This was one of those books that came out of nowhere. I am by no means a “literary” person – I don’t take the LRB, I only skim the Saturday Review in the Guardian, there’s no real rhyme or reason to why I choose to read a particular book at a particular time. I can’t even remember why this one came across my radar, but I’m very glad it did.
Foulds tells the odd little story of a madhouse in Epping Forest which in the early-mid nineteenth century was home to both doomed John Clare and the brother of Alfred Tennyson. Out of that neat little set-up, Foulds creates a fiercely-imagined world of forest gypsies, religious madness, financial fear and teenage obsession, using compressed, rich language with an earthy naturalness which owes a debt to both Clare and to his establishment counterpart Wordsworth.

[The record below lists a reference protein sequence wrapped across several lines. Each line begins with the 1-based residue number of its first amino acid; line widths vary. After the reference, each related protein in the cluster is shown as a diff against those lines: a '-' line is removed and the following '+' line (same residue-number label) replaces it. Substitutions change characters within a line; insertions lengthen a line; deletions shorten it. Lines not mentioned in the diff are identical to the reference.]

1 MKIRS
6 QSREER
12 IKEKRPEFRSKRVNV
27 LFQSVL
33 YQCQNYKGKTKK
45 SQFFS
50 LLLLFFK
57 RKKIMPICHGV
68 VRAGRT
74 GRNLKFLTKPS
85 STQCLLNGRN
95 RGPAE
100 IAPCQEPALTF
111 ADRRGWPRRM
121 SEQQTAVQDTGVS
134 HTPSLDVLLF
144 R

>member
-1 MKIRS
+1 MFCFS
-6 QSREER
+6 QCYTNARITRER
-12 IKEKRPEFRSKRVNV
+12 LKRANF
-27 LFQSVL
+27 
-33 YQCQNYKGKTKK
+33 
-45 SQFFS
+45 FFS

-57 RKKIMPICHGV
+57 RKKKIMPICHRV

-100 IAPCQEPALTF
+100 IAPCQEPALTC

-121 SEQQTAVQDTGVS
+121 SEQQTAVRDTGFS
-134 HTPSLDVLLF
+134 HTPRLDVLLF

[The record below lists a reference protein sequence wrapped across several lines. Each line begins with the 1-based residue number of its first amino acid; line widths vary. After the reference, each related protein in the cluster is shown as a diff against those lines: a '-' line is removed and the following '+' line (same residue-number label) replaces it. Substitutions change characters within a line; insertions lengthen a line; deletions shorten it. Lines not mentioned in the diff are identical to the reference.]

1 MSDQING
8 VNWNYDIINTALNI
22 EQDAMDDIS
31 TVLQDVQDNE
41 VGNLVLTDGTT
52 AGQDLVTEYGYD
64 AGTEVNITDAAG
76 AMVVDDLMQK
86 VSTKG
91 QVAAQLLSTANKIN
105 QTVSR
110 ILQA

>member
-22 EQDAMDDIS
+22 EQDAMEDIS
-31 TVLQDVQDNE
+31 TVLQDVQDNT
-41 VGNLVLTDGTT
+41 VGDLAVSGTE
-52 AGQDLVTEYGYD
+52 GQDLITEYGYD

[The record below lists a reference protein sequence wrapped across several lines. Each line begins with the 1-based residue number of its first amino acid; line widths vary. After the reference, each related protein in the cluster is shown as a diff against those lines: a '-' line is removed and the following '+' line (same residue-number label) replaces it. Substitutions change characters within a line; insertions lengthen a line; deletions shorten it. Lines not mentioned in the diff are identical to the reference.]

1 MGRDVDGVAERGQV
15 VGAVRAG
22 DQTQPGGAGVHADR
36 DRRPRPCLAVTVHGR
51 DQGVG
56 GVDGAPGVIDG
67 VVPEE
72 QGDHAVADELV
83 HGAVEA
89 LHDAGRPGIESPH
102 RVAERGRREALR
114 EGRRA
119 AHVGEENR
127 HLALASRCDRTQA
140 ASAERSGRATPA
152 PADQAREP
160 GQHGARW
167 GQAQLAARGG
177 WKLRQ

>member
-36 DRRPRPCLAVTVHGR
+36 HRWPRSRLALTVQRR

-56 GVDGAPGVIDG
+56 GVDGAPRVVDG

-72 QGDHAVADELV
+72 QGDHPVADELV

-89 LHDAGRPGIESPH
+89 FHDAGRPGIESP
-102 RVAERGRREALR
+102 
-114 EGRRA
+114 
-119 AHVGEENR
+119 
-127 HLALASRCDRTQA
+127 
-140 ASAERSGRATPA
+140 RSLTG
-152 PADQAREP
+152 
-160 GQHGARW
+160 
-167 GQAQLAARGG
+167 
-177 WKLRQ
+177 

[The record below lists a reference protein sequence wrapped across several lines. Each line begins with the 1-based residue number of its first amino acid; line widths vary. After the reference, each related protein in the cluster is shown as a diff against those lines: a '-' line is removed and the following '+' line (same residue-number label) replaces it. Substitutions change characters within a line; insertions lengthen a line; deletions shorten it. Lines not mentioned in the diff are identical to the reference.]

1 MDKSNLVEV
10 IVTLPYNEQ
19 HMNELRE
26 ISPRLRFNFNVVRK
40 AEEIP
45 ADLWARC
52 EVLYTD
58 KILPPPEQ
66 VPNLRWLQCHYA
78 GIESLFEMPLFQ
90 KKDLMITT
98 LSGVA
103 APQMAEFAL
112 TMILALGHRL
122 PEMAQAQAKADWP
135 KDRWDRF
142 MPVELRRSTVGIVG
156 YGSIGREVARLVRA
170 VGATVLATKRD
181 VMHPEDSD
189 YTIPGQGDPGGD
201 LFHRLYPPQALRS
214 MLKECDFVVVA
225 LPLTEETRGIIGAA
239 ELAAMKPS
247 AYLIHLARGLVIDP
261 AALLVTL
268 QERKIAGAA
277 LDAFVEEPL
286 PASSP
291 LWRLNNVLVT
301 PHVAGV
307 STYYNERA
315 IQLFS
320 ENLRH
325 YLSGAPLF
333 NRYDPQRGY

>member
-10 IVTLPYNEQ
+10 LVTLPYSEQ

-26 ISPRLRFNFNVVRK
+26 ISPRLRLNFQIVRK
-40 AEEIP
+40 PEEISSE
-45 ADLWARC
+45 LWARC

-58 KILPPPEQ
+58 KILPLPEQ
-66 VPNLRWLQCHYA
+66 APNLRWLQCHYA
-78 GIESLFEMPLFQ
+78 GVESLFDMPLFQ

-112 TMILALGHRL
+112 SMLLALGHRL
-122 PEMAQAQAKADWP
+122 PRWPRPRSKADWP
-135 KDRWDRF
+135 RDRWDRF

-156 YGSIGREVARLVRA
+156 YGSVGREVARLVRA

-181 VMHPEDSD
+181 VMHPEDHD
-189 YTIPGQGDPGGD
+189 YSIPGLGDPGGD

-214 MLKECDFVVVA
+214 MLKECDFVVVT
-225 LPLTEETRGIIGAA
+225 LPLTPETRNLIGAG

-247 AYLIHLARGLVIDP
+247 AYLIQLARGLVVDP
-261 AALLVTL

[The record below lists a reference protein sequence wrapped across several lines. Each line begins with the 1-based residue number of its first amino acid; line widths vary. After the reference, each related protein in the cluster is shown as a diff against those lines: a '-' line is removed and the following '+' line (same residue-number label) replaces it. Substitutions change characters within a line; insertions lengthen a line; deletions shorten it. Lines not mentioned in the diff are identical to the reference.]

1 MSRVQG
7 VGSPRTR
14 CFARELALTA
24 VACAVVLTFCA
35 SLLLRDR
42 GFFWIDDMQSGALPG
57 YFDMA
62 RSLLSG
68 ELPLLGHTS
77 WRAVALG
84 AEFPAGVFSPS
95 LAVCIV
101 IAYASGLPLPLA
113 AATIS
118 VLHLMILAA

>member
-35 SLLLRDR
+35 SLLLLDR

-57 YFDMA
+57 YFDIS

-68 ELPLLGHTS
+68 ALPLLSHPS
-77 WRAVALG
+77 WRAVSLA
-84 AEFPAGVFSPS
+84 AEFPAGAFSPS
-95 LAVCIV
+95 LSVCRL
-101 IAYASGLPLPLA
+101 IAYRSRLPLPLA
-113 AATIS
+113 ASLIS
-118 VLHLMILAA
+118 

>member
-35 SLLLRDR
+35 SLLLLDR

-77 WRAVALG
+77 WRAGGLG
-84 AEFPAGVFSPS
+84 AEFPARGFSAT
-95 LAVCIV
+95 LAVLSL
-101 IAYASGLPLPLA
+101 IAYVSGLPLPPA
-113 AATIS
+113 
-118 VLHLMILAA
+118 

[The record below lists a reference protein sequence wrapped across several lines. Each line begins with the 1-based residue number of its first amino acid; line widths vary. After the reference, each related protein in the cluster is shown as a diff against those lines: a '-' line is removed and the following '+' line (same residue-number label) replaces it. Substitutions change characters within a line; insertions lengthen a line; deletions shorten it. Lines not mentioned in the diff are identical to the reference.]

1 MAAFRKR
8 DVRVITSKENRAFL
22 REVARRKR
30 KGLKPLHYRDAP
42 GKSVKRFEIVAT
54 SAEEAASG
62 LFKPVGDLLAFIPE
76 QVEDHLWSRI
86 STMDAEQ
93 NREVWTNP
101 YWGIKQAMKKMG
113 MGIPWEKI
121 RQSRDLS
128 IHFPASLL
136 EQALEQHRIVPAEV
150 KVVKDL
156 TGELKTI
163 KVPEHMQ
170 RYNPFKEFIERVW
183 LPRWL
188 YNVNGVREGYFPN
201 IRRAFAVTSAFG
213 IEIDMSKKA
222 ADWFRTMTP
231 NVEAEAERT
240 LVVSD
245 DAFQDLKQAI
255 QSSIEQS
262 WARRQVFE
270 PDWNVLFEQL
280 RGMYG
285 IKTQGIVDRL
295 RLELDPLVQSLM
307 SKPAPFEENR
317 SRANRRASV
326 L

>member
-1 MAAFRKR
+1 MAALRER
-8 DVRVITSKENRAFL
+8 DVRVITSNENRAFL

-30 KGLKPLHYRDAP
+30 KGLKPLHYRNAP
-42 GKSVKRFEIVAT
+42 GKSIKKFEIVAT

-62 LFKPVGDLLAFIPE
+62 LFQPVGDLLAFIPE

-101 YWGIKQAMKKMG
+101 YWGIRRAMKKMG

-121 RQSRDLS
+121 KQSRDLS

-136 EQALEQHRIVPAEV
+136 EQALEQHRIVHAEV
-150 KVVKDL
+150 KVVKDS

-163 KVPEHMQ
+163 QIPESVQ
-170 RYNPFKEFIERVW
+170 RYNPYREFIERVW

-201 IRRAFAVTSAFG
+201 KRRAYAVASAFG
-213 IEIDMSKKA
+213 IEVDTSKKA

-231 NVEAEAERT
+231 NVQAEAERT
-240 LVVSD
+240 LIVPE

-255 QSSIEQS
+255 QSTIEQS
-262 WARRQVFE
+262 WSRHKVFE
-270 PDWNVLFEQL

It’s not a long book, but it’ll take you a good while to finish, because the intensity of the language is such that you find yourself reading it like a poem (Foulds is, indeed, a poet), lingering over oblique but beautiful sentences, sometimes going back over a whole paragraph or page to dig out little truffles of meaning. It’s a beautiful thing, but not a fragile thing – there’s a sturdy imagination at work here, and although the portrayal of Clare is tragic and sad, it’s Tennyson who’s really stayed with me. A big, clumsy, elephant-headed genius with only fragmentary connections to the real world, it made me want to go back and read more of his work. Ditto for Foulds. Highly recommended.